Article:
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07 October 2015

36th IAJGS International Conference on Jewish Genealogy

Even though It was only 3 short months ago that we all gathered together in Jerusalem for the 2015 IAJGS International Conference on Jewish Genealogy, the time has come to begin preparing for the next conference. The 2016 conference, which will be held in August in Seattle, Washington now has its own website up and running, www.iajgs2016.org.
The theme for the Seattle conference is The Wandering Jew. In support of that topic, the organizers have identified 5 different tracts of classes. They are:
  1. The Sephardic Experience in the United States.
  2. European Migrations .
  3. South American, Australian and South African Branches.
  4. Westward Ho! Jews in the Western US.
  5. Coming Home to Israel.

The call for papers for this year's conference has now gone out. More information about that can be found on the website.

The Jewish Genealogical Society of Washington State (JGSWS) is the local host chapter this year. They are some of the greatest people you will ever meet and all great Jewish genealogists. It should be another wonderful conference.

05 October 2015

Missouri, County Marriage, Naturalization, and Court Records, 1800-1991.

It is simply amazing the number the amount of new records that continue to be made public on the various genealogical websites. Thanks to websites such as Ancestry, MyHeritage, and FamilySearch the amount of information that is at ones fingertips is such a blessing to all looking for their families.
This past week a new database has been added to FamilySearch that will be hopefully for those with families in the state of Missouri. That collection, Missouri, County Marriage, Naturalization, and Court Records, 1800-1991, contains over 2.5 million images of records from various Missouri counties. Those records include marriages, marriage applications, licenses, and certificates. The records come from multiple sources, including the microfilm collection of FamilySearch and the records of the Missouri State Archives in Jefferson City, Missouri. Records will continue to be added as they become available but it is still a wonderful collection now.
The process of searching the collection is very easy. The image below shows the basic search page. I entered the name that I always enter, Cohen, and the search returned 985 results. 


 As I scrolled through those results, I came to one that I was interested in, the marriage of Joseph A. Cohen and his bride Esther Lou Weinstock. I clicked on that entry and I was given a basic transcript page (see below) to view the information.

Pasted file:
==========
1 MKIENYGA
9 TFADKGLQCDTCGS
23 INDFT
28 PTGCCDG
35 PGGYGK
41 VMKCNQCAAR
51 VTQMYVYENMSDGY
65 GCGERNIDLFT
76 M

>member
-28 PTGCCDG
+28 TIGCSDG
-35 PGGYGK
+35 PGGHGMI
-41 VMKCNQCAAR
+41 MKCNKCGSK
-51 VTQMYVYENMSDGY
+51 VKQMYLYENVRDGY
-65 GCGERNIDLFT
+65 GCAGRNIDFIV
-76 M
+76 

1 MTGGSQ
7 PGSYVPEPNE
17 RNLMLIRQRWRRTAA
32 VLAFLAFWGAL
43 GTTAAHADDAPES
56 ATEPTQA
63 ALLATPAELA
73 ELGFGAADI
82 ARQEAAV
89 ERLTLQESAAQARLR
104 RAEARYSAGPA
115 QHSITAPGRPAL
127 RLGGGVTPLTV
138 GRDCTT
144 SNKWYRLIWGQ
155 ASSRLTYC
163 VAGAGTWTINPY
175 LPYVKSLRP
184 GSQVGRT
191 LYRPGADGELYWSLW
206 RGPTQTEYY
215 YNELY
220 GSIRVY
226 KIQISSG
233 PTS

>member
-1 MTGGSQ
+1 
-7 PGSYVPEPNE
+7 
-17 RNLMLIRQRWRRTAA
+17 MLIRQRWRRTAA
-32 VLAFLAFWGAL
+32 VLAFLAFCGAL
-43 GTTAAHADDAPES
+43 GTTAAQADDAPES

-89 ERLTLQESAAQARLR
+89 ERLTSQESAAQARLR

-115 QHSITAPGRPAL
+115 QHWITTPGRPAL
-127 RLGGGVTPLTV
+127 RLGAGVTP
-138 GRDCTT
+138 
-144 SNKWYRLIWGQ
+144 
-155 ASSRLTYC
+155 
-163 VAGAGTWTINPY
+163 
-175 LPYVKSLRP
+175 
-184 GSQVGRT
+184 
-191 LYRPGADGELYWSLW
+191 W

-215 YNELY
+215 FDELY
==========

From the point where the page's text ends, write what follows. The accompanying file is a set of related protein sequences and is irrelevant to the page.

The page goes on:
After I realized this was indeed the entry I wanted I clicked on the "View the original document" to view the original where the information came from. In addition to information on the transcript I was also now able to find the name of the Rabbi who performed the marriage. The original record (below) includes both the application to marry and the marriage license.

A big thanks to all those who make these records available, through their efforts and the efforts of the families researching their own ancestors we are connecting those long lost families.

02 October 2015

Maryland, Baltimore Passenger Lists, 1820-1948

When looking for our ancestors who first came to America, many of us tend to look first at the arrivals into New York City, however not all people entered there. Other ports, such as Baltimore, Boston and Charleston were a few of those locations where are ancestors first saw the country that would be their new home.
Yesterday, Familysearch.org added the Maryland, Baltimore Passenger Lists, 1820-1948. The collection, which includes over 1.6 million records, is name search able. The records are very good and provide wonderful information for researchers. The example below shows three siblings, Chaje, Israel and Jossel Cohen. The record shows they were on their way from Russia to an eventual destination of Pittsburgh, Pennsylvania to reunite with their brother, Hirsch .

The record shows that they started their journey on the 9th day of November 1905 on board the ship Brandenburg, and arriving in Baltimore on the 23th day of November. The record lists the entire family as Hebrew and gives their last residence. These records are a great source of information for researchers and would be a great source for those who are having a difficult time finding the arrival records of their ancestors.

22 September 2015

United States Passport Applications, 1795-1925

Passport applications have always been a great source of family information. Since they are filled out by living people who are providing current information regarding their own lives, they tend to be very reliable and a great source for people researching their families.
Familysearch has just added a new collection, United States Passport Applications, 1795-1925, which should make finding these records much easier. The collection, which is a combination of two different National Archives and records Administration (NARA) collections, has over 3 million images of which 1.9 million are indexed.